The University of Arizona Cooperative Extension has an excellent review of calcium supplements. It is well written, thorough, and concise — just 4 pages long. The part I like best is the discussion of the difference between elemental and total calcium.
“The calcium in a compound is called elemental calcium. During digestion, the calcium compound dissolves and the elemental calcium becomes available to be absorbed into the blood. If a tablet contains 500 mg of calcium carbonate, it contains only 200 mg of elemental calcium. This is because only 40% of the calcium compound is elemental calcium. The other 60%, or 300 mg, would be from the carbonate ingredient. Most calcium supplements list the elemental calcium content on the label.”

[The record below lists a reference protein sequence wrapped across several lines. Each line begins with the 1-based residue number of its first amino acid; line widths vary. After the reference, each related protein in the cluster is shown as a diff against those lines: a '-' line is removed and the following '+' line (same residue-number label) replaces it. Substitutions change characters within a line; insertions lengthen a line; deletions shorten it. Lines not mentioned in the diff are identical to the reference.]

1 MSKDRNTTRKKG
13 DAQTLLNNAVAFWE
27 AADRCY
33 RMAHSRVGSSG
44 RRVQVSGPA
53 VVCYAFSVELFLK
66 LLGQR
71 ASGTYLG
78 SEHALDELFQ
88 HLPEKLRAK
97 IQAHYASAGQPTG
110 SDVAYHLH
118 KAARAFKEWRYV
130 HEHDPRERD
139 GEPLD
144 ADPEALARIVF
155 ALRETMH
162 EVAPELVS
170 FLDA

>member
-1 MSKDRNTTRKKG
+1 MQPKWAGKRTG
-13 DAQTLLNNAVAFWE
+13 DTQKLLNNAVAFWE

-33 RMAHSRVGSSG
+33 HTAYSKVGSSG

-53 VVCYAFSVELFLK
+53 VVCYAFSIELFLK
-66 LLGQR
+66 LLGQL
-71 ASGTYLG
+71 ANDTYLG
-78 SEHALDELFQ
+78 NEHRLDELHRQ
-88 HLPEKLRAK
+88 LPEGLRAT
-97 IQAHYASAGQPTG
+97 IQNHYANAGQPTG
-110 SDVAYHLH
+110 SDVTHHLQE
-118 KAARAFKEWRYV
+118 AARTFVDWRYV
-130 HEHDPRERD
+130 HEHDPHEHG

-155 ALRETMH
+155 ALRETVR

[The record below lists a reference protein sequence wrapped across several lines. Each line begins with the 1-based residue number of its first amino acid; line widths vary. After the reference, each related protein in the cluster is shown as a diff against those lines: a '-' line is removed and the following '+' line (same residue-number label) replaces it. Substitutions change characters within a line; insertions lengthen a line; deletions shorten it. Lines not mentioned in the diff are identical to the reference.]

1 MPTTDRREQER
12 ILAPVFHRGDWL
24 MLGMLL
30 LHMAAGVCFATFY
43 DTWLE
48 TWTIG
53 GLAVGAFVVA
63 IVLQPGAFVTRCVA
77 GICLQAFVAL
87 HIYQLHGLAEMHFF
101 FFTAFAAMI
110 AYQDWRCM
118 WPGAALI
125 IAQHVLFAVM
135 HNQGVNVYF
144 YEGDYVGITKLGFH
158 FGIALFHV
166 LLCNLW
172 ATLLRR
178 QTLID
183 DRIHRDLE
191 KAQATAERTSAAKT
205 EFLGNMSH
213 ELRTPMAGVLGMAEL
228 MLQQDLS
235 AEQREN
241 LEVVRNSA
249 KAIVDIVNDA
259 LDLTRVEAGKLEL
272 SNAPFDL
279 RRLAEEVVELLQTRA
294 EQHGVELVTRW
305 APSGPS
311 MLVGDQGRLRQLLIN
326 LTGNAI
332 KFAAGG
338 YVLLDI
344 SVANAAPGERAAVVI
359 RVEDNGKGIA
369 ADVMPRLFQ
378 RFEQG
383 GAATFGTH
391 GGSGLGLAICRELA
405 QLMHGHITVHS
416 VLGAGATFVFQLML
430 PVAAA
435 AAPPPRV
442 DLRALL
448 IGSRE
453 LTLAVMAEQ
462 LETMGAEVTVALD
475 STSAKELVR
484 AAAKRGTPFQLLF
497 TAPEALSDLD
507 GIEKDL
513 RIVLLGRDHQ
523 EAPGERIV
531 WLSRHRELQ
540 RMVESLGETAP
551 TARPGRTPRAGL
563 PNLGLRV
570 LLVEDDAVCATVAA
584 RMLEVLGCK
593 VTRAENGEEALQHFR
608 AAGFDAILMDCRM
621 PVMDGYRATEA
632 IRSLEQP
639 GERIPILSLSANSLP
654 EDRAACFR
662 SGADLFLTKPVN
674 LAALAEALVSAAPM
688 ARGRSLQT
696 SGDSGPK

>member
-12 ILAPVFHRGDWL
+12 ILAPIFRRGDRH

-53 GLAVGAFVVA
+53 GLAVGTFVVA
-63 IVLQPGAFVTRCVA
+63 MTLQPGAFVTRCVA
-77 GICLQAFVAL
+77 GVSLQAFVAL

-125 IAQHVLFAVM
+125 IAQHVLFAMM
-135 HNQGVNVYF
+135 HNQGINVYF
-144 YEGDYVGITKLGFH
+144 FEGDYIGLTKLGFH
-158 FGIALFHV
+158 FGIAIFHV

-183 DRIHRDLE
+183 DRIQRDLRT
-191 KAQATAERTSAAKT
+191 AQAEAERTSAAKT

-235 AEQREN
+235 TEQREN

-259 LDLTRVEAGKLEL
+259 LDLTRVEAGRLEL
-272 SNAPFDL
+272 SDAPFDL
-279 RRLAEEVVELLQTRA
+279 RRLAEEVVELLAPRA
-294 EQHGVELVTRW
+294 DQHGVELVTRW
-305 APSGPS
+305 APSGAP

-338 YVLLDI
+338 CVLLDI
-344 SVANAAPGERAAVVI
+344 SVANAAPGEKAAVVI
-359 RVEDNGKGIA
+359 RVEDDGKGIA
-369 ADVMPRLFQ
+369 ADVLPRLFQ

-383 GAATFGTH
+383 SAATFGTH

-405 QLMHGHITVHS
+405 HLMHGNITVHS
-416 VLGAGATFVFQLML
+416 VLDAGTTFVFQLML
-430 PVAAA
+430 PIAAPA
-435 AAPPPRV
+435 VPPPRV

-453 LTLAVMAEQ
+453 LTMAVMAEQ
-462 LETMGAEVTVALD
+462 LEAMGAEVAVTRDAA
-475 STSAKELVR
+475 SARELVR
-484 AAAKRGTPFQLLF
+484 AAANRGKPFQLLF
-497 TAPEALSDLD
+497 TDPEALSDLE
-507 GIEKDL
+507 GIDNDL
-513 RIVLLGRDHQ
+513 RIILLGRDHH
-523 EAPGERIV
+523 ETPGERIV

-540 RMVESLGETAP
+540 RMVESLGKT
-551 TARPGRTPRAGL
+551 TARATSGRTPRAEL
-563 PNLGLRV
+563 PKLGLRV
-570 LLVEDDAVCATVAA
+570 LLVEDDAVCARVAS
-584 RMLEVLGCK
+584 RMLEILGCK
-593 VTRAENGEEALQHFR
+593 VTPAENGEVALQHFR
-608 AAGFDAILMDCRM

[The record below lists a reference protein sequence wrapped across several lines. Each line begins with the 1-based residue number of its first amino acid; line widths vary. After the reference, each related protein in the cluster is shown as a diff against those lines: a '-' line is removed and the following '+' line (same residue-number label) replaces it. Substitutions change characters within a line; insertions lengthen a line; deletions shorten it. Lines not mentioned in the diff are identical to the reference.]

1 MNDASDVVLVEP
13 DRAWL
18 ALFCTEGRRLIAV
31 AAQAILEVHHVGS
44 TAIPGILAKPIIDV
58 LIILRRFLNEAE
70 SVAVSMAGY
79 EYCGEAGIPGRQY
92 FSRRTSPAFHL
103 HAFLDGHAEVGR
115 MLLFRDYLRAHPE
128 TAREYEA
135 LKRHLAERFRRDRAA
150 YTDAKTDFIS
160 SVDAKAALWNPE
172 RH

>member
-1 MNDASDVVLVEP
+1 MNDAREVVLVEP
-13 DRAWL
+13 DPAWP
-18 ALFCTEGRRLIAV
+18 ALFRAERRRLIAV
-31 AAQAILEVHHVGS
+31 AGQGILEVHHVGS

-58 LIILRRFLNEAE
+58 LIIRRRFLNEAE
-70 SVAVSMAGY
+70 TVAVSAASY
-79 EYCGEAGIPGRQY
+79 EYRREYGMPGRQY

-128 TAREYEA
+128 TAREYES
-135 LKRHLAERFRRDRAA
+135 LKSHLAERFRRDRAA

If it’s not clearly marked on the front of the label, look at the “Nutrition Facts” label on the back of the container. Then, check the “serving size” to learn how many tablets must be taken to get the elemental calcium dose.
The same is true for iron, magnesium, selenium, and other mineral supplements.
John Russo, Jr., PharmD, is president of The MedCom Resource, Inc. Previously, he was senior vice president of medical communications at www.Vicus.com, a complementary and alternative medicine website.